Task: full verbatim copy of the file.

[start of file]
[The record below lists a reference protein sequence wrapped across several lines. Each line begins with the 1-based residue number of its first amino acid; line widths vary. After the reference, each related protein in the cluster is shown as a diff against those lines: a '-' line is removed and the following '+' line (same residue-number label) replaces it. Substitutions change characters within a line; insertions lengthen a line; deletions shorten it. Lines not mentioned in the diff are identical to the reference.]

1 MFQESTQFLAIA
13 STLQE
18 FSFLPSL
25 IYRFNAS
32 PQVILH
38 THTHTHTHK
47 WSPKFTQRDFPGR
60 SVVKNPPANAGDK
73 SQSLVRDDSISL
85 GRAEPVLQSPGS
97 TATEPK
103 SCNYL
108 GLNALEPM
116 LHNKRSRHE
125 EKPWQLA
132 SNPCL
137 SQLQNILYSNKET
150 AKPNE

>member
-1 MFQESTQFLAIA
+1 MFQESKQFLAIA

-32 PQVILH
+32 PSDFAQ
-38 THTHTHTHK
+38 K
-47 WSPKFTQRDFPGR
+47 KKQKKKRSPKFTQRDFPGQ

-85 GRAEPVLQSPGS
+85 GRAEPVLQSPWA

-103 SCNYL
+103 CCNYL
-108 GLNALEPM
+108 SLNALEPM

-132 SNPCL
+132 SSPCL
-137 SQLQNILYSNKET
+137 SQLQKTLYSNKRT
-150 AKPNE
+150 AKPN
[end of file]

[The record below lists a reference protein sequence wrapped across several lines. Each line begins with the 1-based residue number of its first amino acid; line widths vary. After the reference, each related protein in the cluster is shown as a diff against those lines: a '-' line is removed and the following '+' line (same residue-number label) replaces it. Substitutions change characters within a line; insertions lengthen a line; deletions shorten it. Lines not mentioned in the diff are identical to the reference.]

1 MFQESTQFLAIA
13 STLQE
18 FSFLPSL
25 IYRFNAS
32 PQVILH
38 THTHTHTHK
47 WSPKFTQRDFPGR
60 SVVKNPPANAGDK
73 SQSLVRDDSISL
85 GRAEPVLQSPGS
97 TATEPK
103 SCNYL
108 GLNALEPM
116 LHNKRSRHE
125 EKPWQLA
132 SNPCL
137 SQLQNILYSNKET
150 AKPNE

>member
-1 MFQESTQFLAIA
+1 MFQESKQFLAIA

-32 PQVILH
+32 PSDFAQ
-38 THTHTHTHK
+38 K
-47 WSPKFTQRDFPGR
+47 KKQKKKRSPKFTQRDFPGQ

-85 GRAEPVLQSPGS
+85 GRAEPVLQSPWA

-103 SCNYL
+103 CCNYL
-108 GLNALEPM
+108 SLNALEPM

-132 SNPCL
+132 SSPCL
-137 SQLQNILYSNKET
+137 SQLQKTLYSNKRT
-150 AKPNE
+150 AKPN